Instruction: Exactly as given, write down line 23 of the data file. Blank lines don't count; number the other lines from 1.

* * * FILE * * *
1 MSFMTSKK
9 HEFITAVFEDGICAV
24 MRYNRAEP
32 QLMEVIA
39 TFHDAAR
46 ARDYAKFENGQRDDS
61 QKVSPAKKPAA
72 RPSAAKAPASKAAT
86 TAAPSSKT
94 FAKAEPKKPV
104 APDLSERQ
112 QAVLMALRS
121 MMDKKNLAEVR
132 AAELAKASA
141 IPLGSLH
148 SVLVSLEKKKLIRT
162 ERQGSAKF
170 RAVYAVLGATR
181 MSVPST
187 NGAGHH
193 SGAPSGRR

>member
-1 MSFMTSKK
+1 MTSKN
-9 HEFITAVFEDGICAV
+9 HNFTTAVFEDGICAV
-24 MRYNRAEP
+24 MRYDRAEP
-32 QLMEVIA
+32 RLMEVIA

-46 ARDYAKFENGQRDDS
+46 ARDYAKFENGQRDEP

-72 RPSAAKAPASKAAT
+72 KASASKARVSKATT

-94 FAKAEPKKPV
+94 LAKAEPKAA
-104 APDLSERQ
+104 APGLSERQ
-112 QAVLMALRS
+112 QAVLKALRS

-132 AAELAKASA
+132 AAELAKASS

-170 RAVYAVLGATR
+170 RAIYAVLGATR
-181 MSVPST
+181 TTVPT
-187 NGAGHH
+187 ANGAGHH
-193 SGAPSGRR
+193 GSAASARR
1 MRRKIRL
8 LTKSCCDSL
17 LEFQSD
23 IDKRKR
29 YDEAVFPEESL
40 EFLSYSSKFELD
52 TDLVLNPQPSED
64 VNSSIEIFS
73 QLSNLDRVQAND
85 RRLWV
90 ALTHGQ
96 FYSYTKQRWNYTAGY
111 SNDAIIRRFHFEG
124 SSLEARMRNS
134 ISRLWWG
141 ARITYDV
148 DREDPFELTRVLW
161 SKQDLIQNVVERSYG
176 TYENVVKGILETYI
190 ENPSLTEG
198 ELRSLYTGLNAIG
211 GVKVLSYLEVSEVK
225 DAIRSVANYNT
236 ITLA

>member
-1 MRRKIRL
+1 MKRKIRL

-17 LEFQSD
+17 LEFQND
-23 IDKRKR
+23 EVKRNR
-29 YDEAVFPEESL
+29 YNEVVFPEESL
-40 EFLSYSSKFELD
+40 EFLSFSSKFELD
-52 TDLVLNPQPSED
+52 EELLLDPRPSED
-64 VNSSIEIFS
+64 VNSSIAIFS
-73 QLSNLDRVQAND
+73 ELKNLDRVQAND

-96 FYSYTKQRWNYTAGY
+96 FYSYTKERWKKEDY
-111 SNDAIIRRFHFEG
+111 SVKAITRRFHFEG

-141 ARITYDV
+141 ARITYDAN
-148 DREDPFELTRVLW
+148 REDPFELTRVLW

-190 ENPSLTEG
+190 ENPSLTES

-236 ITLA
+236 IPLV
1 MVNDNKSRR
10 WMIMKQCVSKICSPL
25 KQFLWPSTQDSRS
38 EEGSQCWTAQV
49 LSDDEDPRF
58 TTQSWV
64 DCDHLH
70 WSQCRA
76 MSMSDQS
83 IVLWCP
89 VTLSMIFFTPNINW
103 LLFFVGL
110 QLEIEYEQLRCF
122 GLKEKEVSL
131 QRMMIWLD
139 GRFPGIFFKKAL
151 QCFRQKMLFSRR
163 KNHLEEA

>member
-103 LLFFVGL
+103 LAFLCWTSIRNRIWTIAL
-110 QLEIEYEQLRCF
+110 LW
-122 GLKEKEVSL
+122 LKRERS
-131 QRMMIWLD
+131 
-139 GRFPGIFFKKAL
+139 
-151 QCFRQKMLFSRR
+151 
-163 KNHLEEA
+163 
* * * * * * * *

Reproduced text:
-1 MSFMTSKK